Two award-winning writers who have been named Cork Persons of the Month for October today have urged people to follow public health guidelines to halt the spread of Covid-19.
and both said everyone needs to play their part to protect themselves and others.
“If we all do our bit we’ll get through and be in good shape for the time when a vaccine comes,” Mr Wall said.
“All plagues die out eventually. We just need to hold it together until that happens.
“So we should wear our masks, wash our hands, reduce our contacts and avoid crowds.
“We’re not just doing it for ourselves, but for our relatives, for our neighbours, for our friends, and for our community. And we’re doing so our nurses and doctors and hospital staff are not overwhelmed.”
Mr Coakley asked people to consider how much is a human life worth and if that is more than your right not to wear a mask or social distance.
“How about somebody old, or someone who is already sick? Surely their life is worthless, isn’t it?
“Less, maybe than your entitlement to have a big sing-song in your local or celebrate with your teammates? Sure, so what if somebody in a meat factory or Direct Provision gets sick?
“I missed out on so much, why shouldn’t I have a house party with my pals? Does waving a tricolour and shouting abuse at people wearing masks or immigrants make you a patriot?
“Or are you a patriot if you get up at six in the morning fearful of the nursing shift you have to put in, but you do it anyway?
“To look after people who caught the virus from a family member just back from a trip away?
“So what if you have a few symptoms, it’s probably just a cold, isn’t it? Self-isolating is such a bore, isn’t it? Living with Covid-19 is the best we can do, isn’t it? How much is a human life worth?”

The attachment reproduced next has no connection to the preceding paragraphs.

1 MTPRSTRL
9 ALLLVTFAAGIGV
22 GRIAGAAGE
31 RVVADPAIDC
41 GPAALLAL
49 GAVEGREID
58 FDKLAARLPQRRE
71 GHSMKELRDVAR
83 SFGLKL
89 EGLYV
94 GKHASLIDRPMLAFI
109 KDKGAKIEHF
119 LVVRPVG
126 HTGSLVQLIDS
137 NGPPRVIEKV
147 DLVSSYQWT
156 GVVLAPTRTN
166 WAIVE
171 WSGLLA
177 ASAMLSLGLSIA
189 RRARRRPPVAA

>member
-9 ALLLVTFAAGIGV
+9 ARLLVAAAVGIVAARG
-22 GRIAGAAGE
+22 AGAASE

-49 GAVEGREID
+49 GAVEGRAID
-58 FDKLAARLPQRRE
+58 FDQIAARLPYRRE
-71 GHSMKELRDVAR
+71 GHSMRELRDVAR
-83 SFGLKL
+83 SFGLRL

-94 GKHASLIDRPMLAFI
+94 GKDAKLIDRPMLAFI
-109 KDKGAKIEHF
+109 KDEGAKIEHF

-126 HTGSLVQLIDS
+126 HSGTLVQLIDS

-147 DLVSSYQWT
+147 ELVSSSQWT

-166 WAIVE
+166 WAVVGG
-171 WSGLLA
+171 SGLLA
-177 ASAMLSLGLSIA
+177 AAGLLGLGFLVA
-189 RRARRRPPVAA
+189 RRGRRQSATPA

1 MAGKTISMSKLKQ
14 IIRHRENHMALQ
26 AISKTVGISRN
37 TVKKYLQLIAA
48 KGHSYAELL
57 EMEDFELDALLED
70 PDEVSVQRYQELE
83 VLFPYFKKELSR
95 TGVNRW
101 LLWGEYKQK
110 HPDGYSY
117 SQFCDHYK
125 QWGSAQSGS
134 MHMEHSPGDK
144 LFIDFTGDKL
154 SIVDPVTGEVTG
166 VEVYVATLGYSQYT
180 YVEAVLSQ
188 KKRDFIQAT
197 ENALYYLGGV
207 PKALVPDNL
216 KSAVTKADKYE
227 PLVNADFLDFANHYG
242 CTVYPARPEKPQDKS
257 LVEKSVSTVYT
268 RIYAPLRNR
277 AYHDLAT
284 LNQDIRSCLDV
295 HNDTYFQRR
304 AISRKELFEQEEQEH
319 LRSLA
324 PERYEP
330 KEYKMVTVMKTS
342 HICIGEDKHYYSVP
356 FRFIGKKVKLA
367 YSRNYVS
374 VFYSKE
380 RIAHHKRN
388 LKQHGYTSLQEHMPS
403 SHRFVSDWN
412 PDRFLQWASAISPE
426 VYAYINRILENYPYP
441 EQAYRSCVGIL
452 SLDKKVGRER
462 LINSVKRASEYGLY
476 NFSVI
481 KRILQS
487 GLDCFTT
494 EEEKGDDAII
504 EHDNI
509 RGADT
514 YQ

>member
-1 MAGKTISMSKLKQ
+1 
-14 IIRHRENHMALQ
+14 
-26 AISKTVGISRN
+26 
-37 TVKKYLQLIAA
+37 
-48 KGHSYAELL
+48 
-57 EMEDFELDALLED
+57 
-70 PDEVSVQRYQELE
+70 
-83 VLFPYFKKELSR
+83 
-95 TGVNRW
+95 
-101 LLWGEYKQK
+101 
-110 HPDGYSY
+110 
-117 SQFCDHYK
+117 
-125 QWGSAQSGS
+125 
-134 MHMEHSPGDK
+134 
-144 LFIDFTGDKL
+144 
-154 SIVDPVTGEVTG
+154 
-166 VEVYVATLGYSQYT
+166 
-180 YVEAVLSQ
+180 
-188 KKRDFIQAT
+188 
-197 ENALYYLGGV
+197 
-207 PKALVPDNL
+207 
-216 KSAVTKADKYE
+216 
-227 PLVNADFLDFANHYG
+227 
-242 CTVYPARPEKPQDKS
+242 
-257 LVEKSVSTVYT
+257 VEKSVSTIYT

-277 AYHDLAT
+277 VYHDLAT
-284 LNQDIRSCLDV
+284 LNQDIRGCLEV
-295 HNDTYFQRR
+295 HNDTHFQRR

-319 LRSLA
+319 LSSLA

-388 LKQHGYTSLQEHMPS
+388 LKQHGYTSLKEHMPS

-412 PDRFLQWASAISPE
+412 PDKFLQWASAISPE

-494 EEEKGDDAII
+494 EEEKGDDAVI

Mr Wall, who was born inand grew up Whitegate, is a former English teacher at Presentation Brothers College. He published his first work, a collection of poetry, in 1997, and won the . His first novel, , was published in 2000.
Since then, he has published six novels, all set in and around Cork, four collections of poetry, and three collections of short fiction.
Hisnovel in 2005, an attack on Celtic Tiger politics in Ireland, was longlisted for the Man Booker Prize, and shortlisted for the Irish Book Awards.
In 2017, William Wall received international recognition by becoming the first European writer to win the Drue Heinz Literature Prize in the USA for his collection of short fiction The Islands. He has also won the Seán Ó Faoláin Short Story Competition, and the Virginia Faulkner Award.
Mr Coakley, from Mallow and who now lives in Ballinlough, began writing later in life after taking early retirement from his job as a librarian in.
He enrolled in thein in and wrote his first novel, which was published in 2018 and was shortlisted for the Mercier Press fiction prize.
His next novel,, a crime novel set in Cork, was published in August 2020 and was named as the 2020 Cork One City, , as part a project which transforms Cork into a citywide book club, with. His most recent work is a biography of Cork dual-star .
Awards organiser Manus O’Callaghan said it was time for Cork people to say thank you to Mr Wall and Mr Coakley for their work.
Mr Wall said Cork is a city of many writers and great talkers and has given him so much material to work with over the years.
Mr Coakley said he is delighted that he chose to pursue his passion for writing the fact that people enjoy it is “truly heart-warming”.
The Cork Person of the Year 2020 will be announced in January.